Wednesday, August 5, 2015

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What is the best Museum to visit in Tokyo? Edo-Tokyo Museum

If you visit only one Museum in Tokyo then shame on you. But if your bucket list is so long, or your stay is so short that you have to reduce the entire 1452 museums in Tokyo to just one then make sure you visit the Edo-Tokyo Museum.


Apart from entering the Museum by crossing a life size re-creation of the Nihonbashi bridge (the zero metre point of Edo city), it shows the entire history of Tokyo from 1603, the first Shogun period of Tokugawa Ieyasu, to the present day. There are other reconstructed miniatures, great display cabinets, good signage in English, a very reasonable 600 yen entrance fee, and wait for it, free English guides.

I'm not talking about headsets, or a booklet from which you can make your own way around the place, but a person who will actually take you around the Museum.

I went there by myself on an afternoon off and saw a sign that said "Free English guide". The first word was enough to get my attention and after a brief enquiry I was told that Nakamura-san was available. As I was struggling to ask in Japanese what time it would start, up popped Nakamura-san and in perfect English said that if I was ready, he was ready. During the tour apart from learning about Tokyo's history I also learnt that Nakamura-san, a retired electrical engineer, was also an Edokku himself (a person born and raised in Tokyo). He volunteered every Friday at the Museum primarily to shares his passion for Tokyo / Edo history.

Nakamura-san was worth the 600 yen himself, if not a lot more, and the only point where anything went wrong had nothing to do with Nakamura-san's enthusiasm, energy, or English skills, but due completely to my own ignorance of Japanese theatre. While gazing upon an incredible and complete 1/30th model of a Japanese Lord's palace (Daimyo Matsudaira's residence), Nakamura-san and I had the following conversation:

Nakamura-san: And can you see that little area over there (pointing to particular part of the model). This is where they held Noh theatre.
Me: Why not?
N: Do you mean Noh theatre?
M: Yes.
N: Well, it was.
Me: Was what?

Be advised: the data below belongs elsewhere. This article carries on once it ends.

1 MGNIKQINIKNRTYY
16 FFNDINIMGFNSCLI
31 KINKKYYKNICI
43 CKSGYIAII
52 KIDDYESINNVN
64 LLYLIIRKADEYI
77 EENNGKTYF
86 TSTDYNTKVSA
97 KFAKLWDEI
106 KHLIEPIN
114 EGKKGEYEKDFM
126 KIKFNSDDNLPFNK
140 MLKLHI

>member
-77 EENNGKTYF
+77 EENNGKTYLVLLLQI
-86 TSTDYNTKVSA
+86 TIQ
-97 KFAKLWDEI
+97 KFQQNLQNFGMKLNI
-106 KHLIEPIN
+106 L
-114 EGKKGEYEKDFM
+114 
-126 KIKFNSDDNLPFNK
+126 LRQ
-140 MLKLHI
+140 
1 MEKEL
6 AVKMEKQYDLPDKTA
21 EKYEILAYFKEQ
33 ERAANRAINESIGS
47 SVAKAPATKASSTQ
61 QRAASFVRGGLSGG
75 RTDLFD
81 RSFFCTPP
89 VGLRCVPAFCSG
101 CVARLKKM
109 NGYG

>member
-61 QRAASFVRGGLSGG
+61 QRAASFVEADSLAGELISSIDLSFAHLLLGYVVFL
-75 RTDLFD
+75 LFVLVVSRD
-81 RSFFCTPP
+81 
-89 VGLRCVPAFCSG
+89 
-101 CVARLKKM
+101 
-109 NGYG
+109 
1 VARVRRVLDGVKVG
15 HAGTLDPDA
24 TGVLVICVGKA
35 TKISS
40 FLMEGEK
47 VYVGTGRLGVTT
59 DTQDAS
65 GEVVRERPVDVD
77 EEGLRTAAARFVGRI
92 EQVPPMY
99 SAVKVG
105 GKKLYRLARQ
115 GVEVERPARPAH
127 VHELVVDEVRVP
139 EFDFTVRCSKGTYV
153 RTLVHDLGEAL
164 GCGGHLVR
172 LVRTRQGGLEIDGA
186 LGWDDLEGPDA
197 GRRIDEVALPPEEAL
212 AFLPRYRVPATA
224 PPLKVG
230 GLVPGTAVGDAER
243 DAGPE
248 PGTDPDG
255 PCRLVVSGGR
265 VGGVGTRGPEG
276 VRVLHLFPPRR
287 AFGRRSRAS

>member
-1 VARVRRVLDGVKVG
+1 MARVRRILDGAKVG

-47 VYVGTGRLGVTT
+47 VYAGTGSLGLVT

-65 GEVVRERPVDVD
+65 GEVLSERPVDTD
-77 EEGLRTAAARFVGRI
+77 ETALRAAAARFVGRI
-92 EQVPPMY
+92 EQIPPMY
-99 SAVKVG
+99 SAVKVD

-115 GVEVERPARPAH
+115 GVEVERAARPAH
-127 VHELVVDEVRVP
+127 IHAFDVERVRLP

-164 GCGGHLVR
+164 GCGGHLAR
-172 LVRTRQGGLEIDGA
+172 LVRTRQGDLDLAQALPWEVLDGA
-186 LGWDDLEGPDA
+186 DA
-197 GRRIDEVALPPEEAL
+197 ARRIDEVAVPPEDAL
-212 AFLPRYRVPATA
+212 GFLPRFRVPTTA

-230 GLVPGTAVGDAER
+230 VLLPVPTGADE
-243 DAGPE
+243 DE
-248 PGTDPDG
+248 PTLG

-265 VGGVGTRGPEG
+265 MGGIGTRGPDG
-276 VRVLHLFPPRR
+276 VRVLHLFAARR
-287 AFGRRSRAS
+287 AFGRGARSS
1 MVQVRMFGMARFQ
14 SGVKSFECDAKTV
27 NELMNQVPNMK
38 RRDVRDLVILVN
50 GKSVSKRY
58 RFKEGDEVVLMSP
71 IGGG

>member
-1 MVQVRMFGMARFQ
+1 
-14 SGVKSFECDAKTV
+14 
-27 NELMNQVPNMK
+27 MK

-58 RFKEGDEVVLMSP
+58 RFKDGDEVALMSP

N: Noh theatre was held there.
Me: Ok, so why was no theatre held there.
N: Because the daimyo (Lord) built it that way and this is the place where it was held.
Me: The place where what was held?
N: Noh theatre.
Me: Well, why wasn't there any theatre held there?
N: They did hold theatre there.
Me: What?
N: Noh theatre
Me: Ok, well what did they use it for?
N: What?
Me: The building?
N: Noh theatre.

To show the competence of Nakamura-san's grasp of English, he then realised my utter ignorance and asked me:

Nakamura-san: Have you ever heard of a type of Japanese theatre called Noh spelt n-o-h?
I said: No
He said, Yes, Noh
I said: No, I mean No I haven't heard of Noh theatre.
He said: Oh.

And then in true Japanese style, he politely and kindly gave me an explanation of firstly the word Noh, followed by a description for dummies of the history of Noh theatre, (and its distinction from Kabuki). We briefly laughed about our confusion with the word and the topic and then for the remainder of the one and a half hours I spent with him, (perhaps like not wanting to relive a conversation with the village idiot) we never mentioned our conversation again.

So, are you interested in Tokyo's geography, history, culture, arts, music, architecture, technology, journalism, samurai, shoguns, or even Noh?

Then you must visit the Edo-Tokyo Museum.

Opening hours: 9:30am to 5:30pm (closed Monday)
Address in English: 1 Chome-4-1 Yokoami, Sumida, Tokyo 130-0015, Japan
Address in Japanese:〒130-0015 東京都墨田区横網 Website:


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